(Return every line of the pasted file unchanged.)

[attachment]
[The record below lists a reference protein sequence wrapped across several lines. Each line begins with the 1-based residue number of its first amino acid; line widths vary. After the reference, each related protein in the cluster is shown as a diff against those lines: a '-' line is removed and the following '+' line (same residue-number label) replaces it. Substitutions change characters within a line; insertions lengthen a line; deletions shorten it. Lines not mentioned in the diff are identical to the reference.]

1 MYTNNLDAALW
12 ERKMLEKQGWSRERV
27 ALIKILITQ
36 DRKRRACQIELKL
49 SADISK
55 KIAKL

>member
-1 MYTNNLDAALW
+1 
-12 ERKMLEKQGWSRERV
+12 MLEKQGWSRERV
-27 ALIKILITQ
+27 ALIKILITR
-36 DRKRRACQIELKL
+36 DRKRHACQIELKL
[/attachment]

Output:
[The record below lists a reference protein sequence wrapped across several lines. Each line begins with the 1-based residue number of its first amino acid; line widths vary. After the reference, each related protein in the cluster is shown as a diff against those lines: a '-' line is removed and the following '+' line (same residue-number label) replaces it. Substitutions change characters within a line; insertions lengthen a line; deletions shorten it. Lines not mentioned in the diff are identical to the reference.]

1 MYTNNLDAALW
12 ERKMLEKQGWSRERV
27 ALIKILITQ
36 DRKRRACQIELKL
49 SADISK
55 KIAKL

>member
-1 MYTNNLDAALW
+1 
-12 ERKMLEKQGWSRERV
+12 MLEKQGWSRERV
-27 ALIKILITQ
+27 ALIKILITR
-36 DRKRRACQIELKL
+36 DRKRHACQIELKL